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Conflicts Between Objectives


Unfortunately, it is virtually impossible for a government to score in all the macro economic goals at once. We shall begin with the three major conflicts and then look at two more that are linked to microeconomics.


1. Low unemployment (or full employment) and low inflation

This is the classic conflict in economic theory. In fact, an economist called Phillips constructed a curve using empirical data to show that this conflict existed (although this did not mean that the relationship would hold forever).



These two variables have, in theory, an inverse relationship. If a government tries to reduce unemployment through reflationary measures, such as lower interest rates or increased public spending, then the resulting reduction in unemployment will push wages, and then prices, higher. On the other hand, when the government tries to control high inflation with higher interest rates and reduced spending, the resulting reduced consumer spending and lower investment will result in job losses. Norman Lamont, Conservative Chancellor of the early 90s, famously said '…unemployment is the price worth paying for lower inflation.'



2. Healthy growth and low inflation

If an economy grows too quickly, especially if it is due to excessive consumer spending as it tends to be in the UK, then demand will outstrip supply and prices will rise. Equally, the steps taken to keep inflation low, like relatively high interest rates, can often restrict growth via reduced consumer spending and investment. It is difficult to achieve both aims.


The 'trend' rate of growth is seen as the rate of growth an economy can grow without igniting inflation. Most economists believe that this is around 2½% to 3% at the moment. For the last six years the UK has managed to walk this tightrope without slipping into either higher inflation or recession. Perhaps the economic cycle has been eliminated, but most economists find this difficult to believe.


3. Healthy growth and a Balance of Payments equilibrium

When an economy is growing quickly, consumer spending tends to be high. As we have already noted, British consumers tend to buy goods from abroad in preference to home produced goods. Hence, import growth picks up relative to exports, assuming an average growth rate in the countries that buy British goods, leading to a worsening trade deficit. In the old days when the Balance of Payments was seen as possibly the most important macroeconomic objective, either the exchange rate would give, or import controls were used (not possible these days with the World Trade Organisation), or the government had to deflate the economy, implying a low rate of growth.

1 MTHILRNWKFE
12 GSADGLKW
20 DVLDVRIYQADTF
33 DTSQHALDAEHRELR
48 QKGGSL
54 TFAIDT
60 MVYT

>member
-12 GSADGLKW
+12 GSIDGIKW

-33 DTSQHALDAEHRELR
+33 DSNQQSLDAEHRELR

4. Healthy growth and the environment

Of course, not everyone would consider the environment a 'minor' objective, but unfortunately governments have not quite woken up to the problem yet. Although there have been summits at which controls on various types of pollution were agreed, the US amongst others seem to find it difficult to keep their promises.


Quite simply, the faster the rate of growth, the higher the level of production, and so the level of pollution from factories, cars, etc. rises. Also, vital rain forests tend to disappear, not just because we consume the wood; new factories, towns and housing are built on the resulting land.


5. Healthy growth and equality

Equality was an objective of socialist governments and so is now obsolete in the world of 'new' Labour. Although it is true to say that forcing equality throughout a country can lead to inefficiencies (where are the incentives?), those on the left wing feel that it is an admirable and important aim. Ronald Reagan used to talk about the 'trickle down' effect. As an economy grows the poor may well get a smaller slice of the cake, but the cake gets so large that the poor man still gets more cake. Of course this does overlook the fact that the rich man is getting a larger slice of a bigger cake.


The developed world has grown hugely since the Second World War, but even with the creation of welfare states it is the wealth creators that have benefited hugely whilst those at the bottom of the pile have seen their standard of living just plod along. The communist Soviet Union kept the more equality conscious socialist model going right into the 80s, but its inefficiencies meant that the rate of growth was much slower. Now even they have embraced capitalism, although the transition has not exactly been smooth!




E-mail Steve Margetts